At the cost to sound “not uninterested” (Yep, just what we needed…  don’t care about our branch’s health), we dare a little vade mecum which we could entitle: How to buy research in a recession phase? 5 questions to ask a MR company. During recession, every invested Euro (dollar, yuan, peso, quetzal, dhiram…)  must have a “return” in terms of obtained information. I cross-refer to Geoff Ramsey’s post to answer to the question Why to buy MR in a recession phase…

1. I have a specific need. It’s not sure that I am be able to circumscribe it. Can you summerize it?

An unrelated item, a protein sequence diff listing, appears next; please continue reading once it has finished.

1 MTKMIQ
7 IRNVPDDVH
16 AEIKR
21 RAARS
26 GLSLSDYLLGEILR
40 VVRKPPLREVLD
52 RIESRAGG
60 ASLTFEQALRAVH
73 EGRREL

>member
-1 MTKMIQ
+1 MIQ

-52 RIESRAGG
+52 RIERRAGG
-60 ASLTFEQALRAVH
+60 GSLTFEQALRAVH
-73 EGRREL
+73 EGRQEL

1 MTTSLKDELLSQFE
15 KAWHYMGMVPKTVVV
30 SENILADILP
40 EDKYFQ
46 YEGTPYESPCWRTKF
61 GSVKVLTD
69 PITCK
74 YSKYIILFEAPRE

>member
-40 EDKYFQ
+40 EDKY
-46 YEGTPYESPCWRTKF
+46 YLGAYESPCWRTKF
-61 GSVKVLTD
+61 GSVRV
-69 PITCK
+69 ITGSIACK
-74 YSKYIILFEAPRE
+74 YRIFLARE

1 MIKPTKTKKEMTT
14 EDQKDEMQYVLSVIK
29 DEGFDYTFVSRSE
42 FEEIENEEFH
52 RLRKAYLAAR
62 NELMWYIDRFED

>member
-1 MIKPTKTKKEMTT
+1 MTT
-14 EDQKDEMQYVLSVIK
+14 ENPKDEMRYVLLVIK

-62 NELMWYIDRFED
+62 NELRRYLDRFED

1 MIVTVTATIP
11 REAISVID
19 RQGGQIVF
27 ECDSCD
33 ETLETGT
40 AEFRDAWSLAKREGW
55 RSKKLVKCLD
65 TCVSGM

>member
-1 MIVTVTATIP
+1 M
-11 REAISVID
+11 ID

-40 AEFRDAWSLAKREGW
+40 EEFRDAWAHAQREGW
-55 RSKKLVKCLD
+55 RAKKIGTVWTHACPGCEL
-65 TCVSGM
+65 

First contact (for a research project) requires two conditions which rarely occur together, and sometimes not even individually: a. the client is able to clarify which needs he had to solve with a research and b. MR company is able to understand those needs, interpret them on the basis of its experience and translate them in research goals (goals come always after needs understanding: if we have anything sure in this job is that Questions are more important than answers). “Make turnover grow” in some circumstances could mean “Loyalty reinforcing“, in anyone else “Loyalty creation“. The worst mistake – by a MR company – is pre-supposing a pre-built answer. It is very comfortable: every MR company has a set of good ready solutions. You have to expect a short paragraph in the project which  – as a preface – summarizes brightly: 1. acquired information during the breafing; 2. the needs you expressed or described and 3. the goals the research set itself therefore. This short paragraph can be considered pleonastic… but it isn’t so. I am not speaking of a simple “contractual value proposition” you can assert eventually. I am speaking of grasping and proving your research interlocutor had understood what you need exactly.